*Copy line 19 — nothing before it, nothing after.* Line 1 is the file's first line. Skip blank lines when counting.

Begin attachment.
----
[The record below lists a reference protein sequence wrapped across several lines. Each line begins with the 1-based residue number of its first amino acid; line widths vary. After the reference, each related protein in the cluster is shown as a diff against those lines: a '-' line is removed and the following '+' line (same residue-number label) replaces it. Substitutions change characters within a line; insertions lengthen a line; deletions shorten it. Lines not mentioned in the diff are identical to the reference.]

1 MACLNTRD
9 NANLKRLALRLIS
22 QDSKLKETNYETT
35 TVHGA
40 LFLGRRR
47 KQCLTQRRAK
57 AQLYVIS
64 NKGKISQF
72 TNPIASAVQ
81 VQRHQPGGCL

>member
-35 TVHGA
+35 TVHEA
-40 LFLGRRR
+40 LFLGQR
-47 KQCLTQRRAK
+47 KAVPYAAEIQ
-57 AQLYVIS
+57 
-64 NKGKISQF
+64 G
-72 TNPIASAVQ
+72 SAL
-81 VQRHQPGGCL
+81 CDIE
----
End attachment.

-57 AQLYVIS